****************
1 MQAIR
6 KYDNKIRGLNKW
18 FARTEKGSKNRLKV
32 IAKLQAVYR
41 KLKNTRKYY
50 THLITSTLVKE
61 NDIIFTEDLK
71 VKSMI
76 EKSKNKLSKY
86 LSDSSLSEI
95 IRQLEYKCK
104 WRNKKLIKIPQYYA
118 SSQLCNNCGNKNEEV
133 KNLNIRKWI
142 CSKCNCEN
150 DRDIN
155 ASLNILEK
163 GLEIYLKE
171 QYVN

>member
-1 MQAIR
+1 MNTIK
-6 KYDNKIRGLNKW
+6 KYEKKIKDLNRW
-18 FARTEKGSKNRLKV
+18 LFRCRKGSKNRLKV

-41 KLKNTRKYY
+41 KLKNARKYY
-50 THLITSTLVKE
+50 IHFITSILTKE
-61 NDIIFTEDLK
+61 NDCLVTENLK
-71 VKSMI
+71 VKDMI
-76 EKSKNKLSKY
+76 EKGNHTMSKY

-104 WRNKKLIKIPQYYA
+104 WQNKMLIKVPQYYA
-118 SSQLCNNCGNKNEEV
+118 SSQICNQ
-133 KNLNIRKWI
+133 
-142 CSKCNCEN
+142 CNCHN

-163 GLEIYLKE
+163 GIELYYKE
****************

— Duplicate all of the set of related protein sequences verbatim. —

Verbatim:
1 MQAIR
6 KYDNKIRGLNKW
18 FARTEKGSKNRLKV
32 IAKLQAVYR
41 KLKNTRKYY
50 THLITSTLVKE
61 NDIIFTEDLK
71 VKSMI
76 EKSKNKLSKY
86 LSDSSLSEI
95 IRQLEYKCK
104 WRNKKLIKIPQYYA
118 SSQLCNNCGNKNEEV
133 KNLNIRKWI
142 CSKCNCEN
150 DRDIN
155 ASLNILEK
163 GLEIYLKE
171 QYVN

>member
-1 MQAIR
+1 MNTIK
-6 KYDNKIRGLNKW
+6 KYEKKIKDLNRW
-18 FARTEKGSKNRLKV
+18 LFRCRKGSKNRLKV

-41 KLKNTRKYY
+41 KLKNARKYY
-50 THLITSTLVKE
+50 IHFITSILTKE
-61 NDIIFTEDLK
+61 NDCLVTENLK
-71 VKSMI
+71 VKDMI
-76 EKSKNKLSKY
+76 EKGNHTMSKY

-104 WRNKKLIKIPQYYA
+104 WQNKMLIKVPQYYA
-118 SSQLCNNCGNKNEEV
+118 SSQICNQ
-133 KNLNIRKWI
+133 
-142 CSKCNCEN
+142 CNCHN

-163 GLEIYLKE
+163 GIELYYKE